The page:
JOHNSON: Oh, you were over on Wake Island?
JOHNSON: Okay, before we get to that, we've got another incident that we've got to focus on of course. Well,
before we talk about the November 1, 1950 incident, was there anything prior to that that would have prepared you for this possibility, or would have represented something that you would have considered pretty dangerous? Were there any dangerous incidents where you thought you had to draw a gun, or anything like that?
JOHNSON: Prior to the November 1, 1950 incident?
BORING: No. I can't recall of anything, although we knew about the group down in Puerto Rico. We knew about those people.
JOHNSON: You knew that some of them were extremists?
BORING: We knew they were extremists; they could be a possibility. But we didn't know for sure. They were investigated; they had been investigated.
JOHNSON: You had a field man down in San Juan, didn't you?
BORING: Oh yes. Yes.
JOHNSON: Did he have any file on this [Griselio] Torresola?
BORING: Yes. We had files on all of them.
JOHNSON: [Oscar] Collazo and Torresola were in their file?
JOHNSON: And apparently they were not aware, though, that they were in Washington, D.C. at that particular time.
BORING: Oh no. You see, our borders are so open, that people come back and forth. You see, these guys from Puerto Rico could enter any time they wanted to.
JOHNSON: Sure. Okay, why don't you describe that day of November 1?
BORING: I'll tell you, it was a beautiful day, about 80 some degrees outside. As a matter of fact, Mr. [Leslie] Coffelt was in the center post right there at the Blair House, and I was kidding him about getting a new set of glasses. I wanted to find out whether he had got the glasses to look at the girls, or what, you know, just kidding. Then he moved from there; he was replaced by what we call a "push." Everybody starts to make a move to go to the next post.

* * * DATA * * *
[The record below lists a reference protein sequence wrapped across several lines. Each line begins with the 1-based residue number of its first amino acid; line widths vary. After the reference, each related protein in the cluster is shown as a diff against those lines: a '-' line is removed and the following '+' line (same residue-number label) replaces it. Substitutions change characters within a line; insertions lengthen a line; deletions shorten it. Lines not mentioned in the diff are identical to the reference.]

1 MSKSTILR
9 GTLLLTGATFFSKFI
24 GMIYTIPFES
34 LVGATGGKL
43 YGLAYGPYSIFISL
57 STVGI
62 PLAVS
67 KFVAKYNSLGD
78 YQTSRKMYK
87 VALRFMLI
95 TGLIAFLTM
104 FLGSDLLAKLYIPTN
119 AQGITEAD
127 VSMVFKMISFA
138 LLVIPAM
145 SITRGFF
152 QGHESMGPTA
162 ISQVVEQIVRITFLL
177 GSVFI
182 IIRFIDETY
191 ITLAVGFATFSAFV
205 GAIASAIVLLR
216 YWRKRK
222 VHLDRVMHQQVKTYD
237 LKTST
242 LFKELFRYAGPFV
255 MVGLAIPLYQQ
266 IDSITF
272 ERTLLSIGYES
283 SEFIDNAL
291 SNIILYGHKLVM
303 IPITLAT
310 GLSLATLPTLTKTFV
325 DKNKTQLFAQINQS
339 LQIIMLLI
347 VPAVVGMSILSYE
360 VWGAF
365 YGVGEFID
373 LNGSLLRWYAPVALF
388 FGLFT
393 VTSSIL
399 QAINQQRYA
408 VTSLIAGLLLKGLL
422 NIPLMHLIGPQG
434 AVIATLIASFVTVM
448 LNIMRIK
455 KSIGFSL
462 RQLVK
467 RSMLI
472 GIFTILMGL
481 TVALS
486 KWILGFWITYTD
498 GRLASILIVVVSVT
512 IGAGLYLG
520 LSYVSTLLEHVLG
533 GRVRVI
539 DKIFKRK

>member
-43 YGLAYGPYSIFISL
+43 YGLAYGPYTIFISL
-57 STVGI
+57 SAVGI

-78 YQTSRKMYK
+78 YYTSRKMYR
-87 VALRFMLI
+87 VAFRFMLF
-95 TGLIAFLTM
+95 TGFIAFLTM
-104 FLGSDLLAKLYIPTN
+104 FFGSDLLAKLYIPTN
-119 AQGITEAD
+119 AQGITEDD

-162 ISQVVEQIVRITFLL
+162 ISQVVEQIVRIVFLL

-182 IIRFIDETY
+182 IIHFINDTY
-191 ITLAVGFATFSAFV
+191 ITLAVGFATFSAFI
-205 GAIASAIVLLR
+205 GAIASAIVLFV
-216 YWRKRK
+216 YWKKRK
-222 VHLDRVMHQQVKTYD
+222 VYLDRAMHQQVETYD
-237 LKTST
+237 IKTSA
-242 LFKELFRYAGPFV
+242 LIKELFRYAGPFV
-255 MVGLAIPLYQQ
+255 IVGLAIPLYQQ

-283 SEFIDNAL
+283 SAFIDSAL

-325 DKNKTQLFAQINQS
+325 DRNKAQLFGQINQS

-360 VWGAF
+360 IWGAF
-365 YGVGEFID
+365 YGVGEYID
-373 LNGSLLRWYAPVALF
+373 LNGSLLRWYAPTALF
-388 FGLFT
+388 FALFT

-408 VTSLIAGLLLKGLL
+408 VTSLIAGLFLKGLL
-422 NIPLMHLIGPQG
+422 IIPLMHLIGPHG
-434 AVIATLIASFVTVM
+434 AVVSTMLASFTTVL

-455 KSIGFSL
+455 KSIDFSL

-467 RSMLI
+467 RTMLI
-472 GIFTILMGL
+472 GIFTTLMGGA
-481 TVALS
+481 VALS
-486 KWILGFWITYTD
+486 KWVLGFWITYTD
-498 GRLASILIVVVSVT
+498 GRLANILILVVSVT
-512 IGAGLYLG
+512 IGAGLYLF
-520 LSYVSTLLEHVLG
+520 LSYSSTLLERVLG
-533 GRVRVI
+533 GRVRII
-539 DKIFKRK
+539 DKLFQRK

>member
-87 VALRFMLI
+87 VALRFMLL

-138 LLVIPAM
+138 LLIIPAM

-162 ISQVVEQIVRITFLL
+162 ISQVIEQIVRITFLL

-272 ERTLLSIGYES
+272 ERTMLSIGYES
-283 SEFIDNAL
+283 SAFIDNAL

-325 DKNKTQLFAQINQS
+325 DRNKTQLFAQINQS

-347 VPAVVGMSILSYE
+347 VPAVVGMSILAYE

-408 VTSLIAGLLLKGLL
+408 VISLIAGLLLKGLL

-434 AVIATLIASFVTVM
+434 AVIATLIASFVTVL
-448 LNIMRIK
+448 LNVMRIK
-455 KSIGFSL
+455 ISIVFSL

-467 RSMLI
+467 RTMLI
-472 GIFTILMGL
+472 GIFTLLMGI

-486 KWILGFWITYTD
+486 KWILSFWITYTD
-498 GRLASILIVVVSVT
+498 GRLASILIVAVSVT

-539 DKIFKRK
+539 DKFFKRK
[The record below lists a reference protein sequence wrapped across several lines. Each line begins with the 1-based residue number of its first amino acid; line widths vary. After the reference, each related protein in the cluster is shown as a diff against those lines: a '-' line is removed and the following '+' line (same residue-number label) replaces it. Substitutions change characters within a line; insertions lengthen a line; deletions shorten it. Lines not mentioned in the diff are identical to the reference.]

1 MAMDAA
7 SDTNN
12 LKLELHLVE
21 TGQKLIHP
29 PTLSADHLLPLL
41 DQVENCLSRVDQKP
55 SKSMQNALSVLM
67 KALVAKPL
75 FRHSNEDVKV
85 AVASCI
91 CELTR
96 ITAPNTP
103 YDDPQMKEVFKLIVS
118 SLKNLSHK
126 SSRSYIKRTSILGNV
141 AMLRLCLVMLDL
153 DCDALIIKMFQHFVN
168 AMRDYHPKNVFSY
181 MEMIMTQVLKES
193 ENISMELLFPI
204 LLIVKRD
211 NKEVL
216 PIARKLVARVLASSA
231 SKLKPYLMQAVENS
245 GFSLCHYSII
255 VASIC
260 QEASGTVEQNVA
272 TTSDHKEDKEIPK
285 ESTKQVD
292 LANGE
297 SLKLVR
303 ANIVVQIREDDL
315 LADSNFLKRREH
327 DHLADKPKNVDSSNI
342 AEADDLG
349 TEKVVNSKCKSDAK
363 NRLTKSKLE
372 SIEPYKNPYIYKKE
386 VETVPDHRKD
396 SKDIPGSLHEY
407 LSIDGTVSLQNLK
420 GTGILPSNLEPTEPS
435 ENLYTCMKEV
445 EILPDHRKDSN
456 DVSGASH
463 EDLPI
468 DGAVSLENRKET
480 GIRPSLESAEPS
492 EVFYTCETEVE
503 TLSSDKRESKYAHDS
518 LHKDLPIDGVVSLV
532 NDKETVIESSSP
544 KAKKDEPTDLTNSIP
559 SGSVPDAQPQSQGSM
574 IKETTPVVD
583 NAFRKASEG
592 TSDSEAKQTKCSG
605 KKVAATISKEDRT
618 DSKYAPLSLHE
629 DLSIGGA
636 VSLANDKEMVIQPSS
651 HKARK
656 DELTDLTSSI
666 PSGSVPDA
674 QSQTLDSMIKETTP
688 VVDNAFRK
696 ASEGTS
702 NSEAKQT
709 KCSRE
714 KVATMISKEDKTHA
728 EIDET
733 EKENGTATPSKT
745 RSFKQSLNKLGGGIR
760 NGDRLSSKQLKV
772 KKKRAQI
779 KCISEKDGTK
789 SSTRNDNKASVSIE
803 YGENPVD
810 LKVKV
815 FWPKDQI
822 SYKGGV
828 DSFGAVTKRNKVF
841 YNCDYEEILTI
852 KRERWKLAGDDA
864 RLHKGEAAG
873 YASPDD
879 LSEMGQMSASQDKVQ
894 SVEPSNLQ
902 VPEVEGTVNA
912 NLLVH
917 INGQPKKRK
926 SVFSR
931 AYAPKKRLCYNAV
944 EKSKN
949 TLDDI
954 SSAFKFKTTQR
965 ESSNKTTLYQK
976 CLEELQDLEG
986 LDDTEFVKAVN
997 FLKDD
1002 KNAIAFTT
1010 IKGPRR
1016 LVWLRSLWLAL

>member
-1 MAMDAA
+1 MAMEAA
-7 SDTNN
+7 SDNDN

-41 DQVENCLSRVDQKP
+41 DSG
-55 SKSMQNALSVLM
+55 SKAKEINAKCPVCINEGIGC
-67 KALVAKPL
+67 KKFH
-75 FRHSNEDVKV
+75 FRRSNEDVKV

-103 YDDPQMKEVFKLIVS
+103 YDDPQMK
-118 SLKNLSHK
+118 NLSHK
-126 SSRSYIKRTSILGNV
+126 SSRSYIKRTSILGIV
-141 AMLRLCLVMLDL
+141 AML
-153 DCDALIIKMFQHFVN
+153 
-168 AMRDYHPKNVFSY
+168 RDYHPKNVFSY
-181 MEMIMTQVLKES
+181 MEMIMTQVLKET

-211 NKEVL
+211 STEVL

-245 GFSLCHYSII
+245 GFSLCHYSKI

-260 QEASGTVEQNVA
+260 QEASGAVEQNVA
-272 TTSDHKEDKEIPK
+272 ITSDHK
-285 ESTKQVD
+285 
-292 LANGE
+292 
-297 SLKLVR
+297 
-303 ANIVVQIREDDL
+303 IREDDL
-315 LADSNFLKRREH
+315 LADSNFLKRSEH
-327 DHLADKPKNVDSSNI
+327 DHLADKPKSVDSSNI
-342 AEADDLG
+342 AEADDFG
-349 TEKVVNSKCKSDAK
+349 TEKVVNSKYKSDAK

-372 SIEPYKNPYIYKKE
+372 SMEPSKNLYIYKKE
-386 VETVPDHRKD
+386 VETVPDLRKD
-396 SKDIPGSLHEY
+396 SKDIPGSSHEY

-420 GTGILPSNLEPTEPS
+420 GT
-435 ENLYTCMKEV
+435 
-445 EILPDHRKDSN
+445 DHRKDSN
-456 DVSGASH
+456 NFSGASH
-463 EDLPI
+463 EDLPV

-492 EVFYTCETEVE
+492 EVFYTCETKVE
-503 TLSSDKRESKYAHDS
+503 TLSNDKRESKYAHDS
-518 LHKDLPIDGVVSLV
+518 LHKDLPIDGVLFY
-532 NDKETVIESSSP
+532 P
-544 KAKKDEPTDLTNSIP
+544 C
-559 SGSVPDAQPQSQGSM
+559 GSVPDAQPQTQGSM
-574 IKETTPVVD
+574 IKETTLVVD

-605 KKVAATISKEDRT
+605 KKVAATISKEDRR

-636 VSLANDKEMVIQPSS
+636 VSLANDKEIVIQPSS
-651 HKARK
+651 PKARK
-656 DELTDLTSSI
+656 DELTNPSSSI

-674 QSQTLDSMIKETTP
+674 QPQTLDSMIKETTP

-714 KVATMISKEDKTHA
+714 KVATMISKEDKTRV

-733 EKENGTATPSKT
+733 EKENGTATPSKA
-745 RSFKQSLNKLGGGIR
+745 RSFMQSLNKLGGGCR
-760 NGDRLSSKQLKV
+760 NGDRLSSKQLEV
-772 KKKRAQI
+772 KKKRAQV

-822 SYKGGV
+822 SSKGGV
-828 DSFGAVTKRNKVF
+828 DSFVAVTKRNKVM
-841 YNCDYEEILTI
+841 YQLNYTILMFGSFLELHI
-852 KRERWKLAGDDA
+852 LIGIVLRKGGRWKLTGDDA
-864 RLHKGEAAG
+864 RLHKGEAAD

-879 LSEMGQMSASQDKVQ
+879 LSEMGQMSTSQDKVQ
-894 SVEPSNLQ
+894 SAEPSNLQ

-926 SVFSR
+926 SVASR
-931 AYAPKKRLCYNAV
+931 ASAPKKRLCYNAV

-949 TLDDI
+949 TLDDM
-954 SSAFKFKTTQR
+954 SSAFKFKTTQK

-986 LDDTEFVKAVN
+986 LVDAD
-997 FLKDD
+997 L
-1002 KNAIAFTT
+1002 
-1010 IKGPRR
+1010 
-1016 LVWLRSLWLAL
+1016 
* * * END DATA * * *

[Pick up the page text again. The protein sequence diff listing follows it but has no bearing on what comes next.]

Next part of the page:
JOHNSON: So there was a shift there, a new location for each one.
BORING: A shift and relocation.
JOHNSON: By the White House policemen.
BORING: Right; we moved but in a different way. So, when they were moving, the next guy up would be [Donald T.] Birdzell. He was in the place at that time, and, of course, Coffelt had moved down to the end booth, where he was shot, right in the booth [by Torresola]. Well, let's put it this way; when the first shot went off, the first click [of Collazo's pistol], that's when I started to fire. I only shot two shots. I thought I hit him on the first shot, and I think I hit him on the second shot.
JOHNSON: On the second shot.
BORING: I think I hit him in the chest. Yes.
JOHNSON: Just checking here [article in Whistle Stop, Fall 1979] to see if this corresponds with your recollections. Just to give you a little piece of this: "Collazo drew his Walther P-38, pointed it at Birdzell